The New Healthcare Consumer – Engaging Patients through Technology – Breakaway Thinking

Posted on February 17, 2016 I Written By

The following is a guest blog post by Sara Plampin, Instructional Writer from The Breakaway Group (A Xerox Company). Check out all of the blog posts in the Breakaway Thinking series.
Sara Plampin - The Breakaway Group
When you get sick, where is the first place you turn for help? In today’s technology-driven world, most people look up their symptoms online before they even consider contacting their doctor. In fact, Pew Research has shown that almost 75 percent of patients use the internet as their first resource for questions about their health. And why not? Online, there’s no need to schedule appointments or spend time in the waiting room – the answers are available instantly.

As the healthcare industry becomes increasingly consumer-driven, technology is one of the critical factors patients consider when choosing a provider. You can use many different tools to increase patient engagement, including patient portals, mobile apps, wearable devices, and social media. Because healthcare consumers are actively involved in all of these areas, a savvy organization will use several different means to engage new and existing patients.

Patient portals and mobile apps
One of the most important things to consider when adopting new engagement technology is your patients’ needs and expectations. Simply setting up a mobile app or patient portal is not enough if it does not provide the information or functionality that the patient is seeking. A recent survey suggests most hospital mobile apps fail because they do not address patients’ top three desires: electronic prescription refills, appointment scheduling, and access to their medical record. Successful apps appeal to consumers because they give patients and their families more control over their health. For instance, if patients have access to their medical record through a patient portal or EHR app, they can make sure the information is up to date and inform the provider of any mistakes. Families of elderly patients can use apps to check up on their relative’s health and communicate with their caregivers. These technologies will become a deciding factor for patients seeking a new provider.

Health and fitness trackers
Health and fitness trackers are another great tool to increase patient engagement. While providers recognize the benefits of increased physical activity, they tend to have mixed feelings about the amount and quality of data these devices collect. However, wearables can be a valuable engagement tool simply for their ability to get patients actively thinking about their health. Calorie trackers and step counters are useful tools for patient education, helping patients learn to improve their health by making small changes in their daily routines. There are also trackers to help patients manage chronic conditions such as heart disease or diabetes. These apps can help ease the burden of health management by providing reminders and suggestions to patients, while allowing providers to keep track of their patients’ health remotely.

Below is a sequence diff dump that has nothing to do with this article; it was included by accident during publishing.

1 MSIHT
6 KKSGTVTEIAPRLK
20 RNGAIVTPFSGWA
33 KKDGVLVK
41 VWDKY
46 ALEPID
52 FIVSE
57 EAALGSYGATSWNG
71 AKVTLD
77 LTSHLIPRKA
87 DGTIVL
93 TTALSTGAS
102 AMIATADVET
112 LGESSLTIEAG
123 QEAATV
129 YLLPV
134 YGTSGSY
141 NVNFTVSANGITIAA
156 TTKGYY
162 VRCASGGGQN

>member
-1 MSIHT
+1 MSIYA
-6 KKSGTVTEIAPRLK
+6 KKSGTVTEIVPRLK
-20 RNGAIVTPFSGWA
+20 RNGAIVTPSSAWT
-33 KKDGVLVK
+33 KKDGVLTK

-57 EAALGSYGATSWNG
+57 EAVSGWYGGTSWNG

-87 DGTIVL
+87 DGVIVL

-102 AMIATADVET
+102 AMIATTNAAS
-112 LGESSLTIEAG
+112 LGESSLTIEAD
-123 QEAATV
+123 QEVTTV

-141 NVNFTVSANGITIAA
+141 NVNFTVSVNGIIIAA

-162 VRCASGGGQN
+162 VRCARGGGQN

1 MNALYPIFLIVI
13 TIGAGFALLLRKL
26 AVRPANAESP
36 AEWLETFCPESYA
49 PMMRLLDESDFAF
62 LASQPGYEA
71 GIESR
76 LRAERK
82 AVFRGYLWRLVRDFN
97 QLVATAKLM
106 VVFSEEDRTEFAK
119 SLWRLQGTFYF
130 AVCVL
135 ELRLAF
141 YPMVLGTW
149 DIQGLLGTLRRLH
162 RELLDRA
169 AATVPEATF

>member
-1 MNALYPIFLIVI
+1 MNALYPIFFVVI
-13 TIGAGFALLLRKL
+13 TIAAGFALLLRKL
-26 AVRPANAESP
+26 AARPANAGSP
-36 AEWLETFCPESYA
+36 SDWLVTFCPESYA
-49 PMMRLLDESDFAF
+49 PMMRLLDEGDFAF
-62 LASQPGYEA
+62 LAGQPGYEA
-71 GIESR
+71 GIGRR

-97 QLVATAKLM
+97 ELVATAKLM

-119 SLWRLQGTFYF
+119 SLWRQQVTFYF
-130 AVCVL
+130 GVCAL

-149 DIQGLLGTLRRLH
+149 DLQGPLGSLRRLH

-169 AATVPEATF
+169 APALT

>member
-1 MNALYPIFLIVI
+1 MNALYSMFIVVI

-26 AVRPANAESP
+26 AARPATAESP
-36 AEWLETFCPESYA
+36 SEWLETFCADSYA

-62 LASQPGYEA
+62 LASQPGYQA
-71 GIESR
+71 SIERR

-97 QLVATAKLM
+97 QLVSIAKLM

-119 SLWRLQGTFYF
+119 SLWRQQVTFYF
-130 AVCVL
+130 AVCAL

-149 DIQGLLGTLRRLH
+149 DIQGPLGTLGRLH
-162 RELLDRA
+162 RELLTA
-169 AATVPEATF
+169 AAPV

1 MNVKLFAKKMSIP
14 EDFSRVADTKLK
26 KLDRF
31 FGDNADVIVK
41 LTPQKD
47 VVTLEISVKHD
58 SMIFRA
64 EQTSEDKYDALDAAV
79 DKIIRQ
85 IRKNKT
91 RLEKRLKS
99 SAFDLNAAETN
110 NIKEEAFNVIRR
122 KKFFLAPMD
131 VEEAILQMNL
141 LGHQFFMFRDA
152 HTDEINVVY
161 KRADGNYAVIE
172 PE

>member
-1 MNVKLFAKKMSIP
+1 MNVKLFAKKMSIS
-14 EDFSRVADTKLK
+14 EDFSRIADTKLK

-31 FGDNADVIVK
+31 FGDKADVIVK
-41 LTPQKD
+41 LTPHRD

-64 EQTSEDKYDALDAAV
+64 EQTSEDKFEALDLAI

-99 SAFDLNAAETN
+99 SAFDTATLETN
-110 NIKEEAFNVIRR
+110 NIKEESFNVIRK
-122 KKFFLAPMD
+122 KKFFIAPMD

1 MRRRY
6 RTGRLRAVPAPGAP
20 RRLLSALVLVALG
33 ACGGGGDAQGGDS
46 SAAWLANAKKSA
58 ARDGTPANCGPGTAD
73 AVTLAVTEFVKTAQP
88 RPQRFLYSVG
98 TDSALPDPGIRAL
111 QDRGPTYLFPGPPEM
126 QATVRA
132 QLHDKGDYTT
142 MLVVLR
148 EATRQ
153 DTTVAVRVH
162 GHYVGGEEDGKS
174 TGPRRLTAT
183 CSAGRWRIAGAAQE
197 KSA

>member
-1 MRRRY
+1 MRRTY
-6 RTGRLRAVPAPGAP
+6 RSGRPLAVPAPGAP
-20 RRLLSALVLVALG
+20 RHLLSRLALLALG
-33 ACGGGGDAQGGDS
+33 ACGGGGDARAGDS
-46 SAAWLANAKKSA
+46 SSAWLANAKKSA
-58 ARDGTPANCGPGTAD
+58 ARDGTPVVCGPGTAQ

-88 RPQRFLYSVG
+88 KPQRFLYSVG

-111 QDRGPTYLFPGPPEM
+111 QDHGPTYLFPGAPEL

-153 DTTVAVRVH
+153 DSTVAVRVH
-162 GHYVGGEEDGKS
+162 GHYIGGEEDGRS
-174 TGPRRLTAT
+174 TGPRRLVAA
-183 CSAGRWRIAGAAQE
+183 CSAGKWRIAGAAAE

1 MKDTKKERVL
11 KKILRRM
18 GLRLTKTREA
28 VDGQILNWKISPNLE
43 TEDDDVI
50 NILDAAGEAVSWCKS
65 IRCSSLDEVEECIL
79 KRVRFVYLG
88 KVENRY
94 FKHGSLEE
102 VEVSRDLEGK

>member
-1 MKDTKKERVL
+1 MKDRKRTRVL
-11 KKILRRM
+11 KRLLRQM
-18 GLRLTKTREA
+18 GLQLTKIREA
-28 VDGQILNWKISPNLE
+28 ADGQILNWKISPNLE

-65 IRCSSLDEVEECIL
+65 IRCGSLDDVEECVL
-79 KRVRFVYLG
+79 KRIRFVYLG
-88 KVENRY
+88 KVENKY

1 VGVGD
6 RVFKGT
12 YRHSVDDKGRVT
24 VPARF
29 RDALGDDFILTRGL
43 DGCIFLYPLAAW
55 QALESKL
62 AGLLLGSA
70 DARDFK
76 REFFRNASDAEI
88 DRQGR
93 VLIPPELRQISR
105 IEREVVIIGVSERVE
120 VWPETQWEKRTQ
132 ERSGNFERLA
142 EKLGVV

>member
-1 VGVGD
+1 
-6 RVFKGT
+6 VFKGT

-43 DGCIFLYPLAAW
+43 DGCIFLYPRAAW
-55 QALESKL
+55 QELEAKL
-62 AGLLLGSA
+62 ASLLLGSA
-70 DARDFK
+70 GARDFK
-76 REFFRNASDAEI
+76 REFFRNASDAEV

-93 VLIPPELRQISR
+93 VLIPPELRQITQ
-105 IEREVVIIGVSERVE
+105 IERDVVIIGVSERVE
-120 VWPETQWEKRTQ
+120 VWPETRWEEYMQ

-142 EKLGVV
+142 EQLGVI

Social media
Consumers increasingly expect their favorite brands to have an online presence where they can share their feedback, ask questions, and learn more about the company. Healthcare should embrace social media as a tool to connect with and educate their community. Providers can use it to remind patients of the importance of sticking to their medication schedule or publish videos explaining common procedures and treatments. If patients see an organization as a relatable and trustworthy source of information, they are more likely to approach them with health questions and concerns. Social media gives your organization the opportunity to communicate directly with patients and help them discover the appropriate channels for their feedback.

EHRs
Unfortunately, sometimes EHRs and other technology can actually become a barrier to patient engagement. A study conducted by JAMA Internal Medicine showed that patients are less satisfied with their care when providers use computers during the patient visit. Providers and clinicians must find a way to harmonize patient care and computer documentation. One of the best ways to do this, as suggested by Dr. Melissa Lucarelli at Medical Economics, is to “address the elephant in the room” by showing the patient the EHR. Instead of a wall dividing provider and patient, the computer can become a link between them, facilitating valuable conversations and empowering the patient to take charge of their health. Most of all, patients will feel more trusting of their provider, who made them a partner in their care.

No matter what methods your organization chooses to increase patient engagement, HIMSS recommends that all changes go through the analysis-implementation-optimization model. It’s not enough to simply set up a patient portal; you need to analyze your organization’s and patients’ needs, implement the application accordingly, review how it is being used, and make improvements. Make sure both staff and patients receive the proper education they need to get value out of the new system. As with all technology, new patient engagement tools require time, effort, and careful planning to achieve adoption.

Xerox is a sponsor of the Breakaway Thinking series of blog posts.